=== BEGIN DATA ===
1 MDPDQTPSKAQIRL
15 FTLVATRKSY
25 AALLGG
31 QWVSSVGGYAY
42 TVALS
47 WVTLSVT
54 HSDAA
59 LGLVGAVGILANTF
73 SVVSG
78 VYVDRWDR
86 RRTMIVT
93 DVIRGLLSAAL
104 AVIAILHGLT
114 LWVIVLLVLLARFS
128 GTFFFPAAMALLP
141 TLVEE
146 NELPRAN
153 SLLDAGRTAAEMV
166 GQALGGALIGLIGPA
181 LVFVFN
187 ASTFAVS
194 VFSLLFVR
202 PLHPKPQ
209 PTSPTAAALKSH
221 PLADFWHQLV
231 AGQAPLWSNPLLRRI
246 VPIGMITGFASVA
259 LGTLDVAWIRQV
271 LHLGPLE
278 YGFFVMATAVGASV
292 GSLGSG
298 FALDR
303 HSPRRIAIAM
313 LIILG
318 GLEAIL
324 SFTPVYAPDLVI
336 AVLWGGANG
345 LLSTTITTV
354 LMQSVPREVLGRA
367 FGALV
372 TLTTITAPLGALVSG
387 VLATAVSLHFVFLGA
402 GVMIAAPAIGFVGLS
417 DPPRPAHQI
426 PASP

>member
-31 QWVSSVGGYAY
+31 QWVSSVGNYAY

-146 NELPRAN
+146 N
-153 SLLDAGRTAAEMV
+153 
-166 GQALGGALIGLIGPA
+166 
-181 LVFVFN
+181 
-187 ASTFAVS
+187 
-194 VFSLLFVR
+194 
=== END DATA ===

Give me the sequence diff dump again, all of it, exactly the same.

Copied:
1 MDPDQTPSKAQIRL
15 FTLVATRKSY
25 AALLGG
31 QWVSSVGGYAY
42 TVALS
47 WVTLSVT
54 HSDAA
59 LGLVGAVGILANTF
73 SVVSG
78 VYVDRWDR
86 RRTMIVT
93 DVIRGLLSAAL
104 AVIAILHGLT
114 LWVIVLLVLLARFS
128 GTFFFPAAMALLP
141 TLVEE
146 NELPRAN
153 SLLDAGRTAAEMV
166 GQALGGALIGLIGPA
181 LVFVFN
187 ASTFAVS
194 VFSLLFVR
202 PLHPKPQ
209 PTSPTAAALKSH
221 PLADFWHQLV
231 AGQAPLWSNPLLRRI
246 VPIGMITGFASVA
259 LGTLDVAWIRQV
271 LHLGPLE
278 YGFFVMATAVGASV
292 GSLGSG
298 FALDR
303 HSPRRIAIAM
313 LIILG
318 GLEAIL
324 SFTPVYAPDLVI
336 AVLWGGANG
345 LLSTTITTV
354 LMQSVPREVLGRA
367 FGALV
372 TLTTITAPLGALVSG
387 VLATAVSLHFVFLGA
402 GVMIAAPAIGFVGLS
417 DPPRPAHQI
426 PASP

>member
-31 QWVSSVGGYAY
+31 QWVSSVGNYAY

-146 NELPRAN
+146 N
-153 SLLDAGRTAAEMV
+153 
-166 GQALGGALIGLIGPA
+166 
-181 LVFVFN
+181 
-187 ASTFAVS
+187 
-194 VFSLLFVR
+194 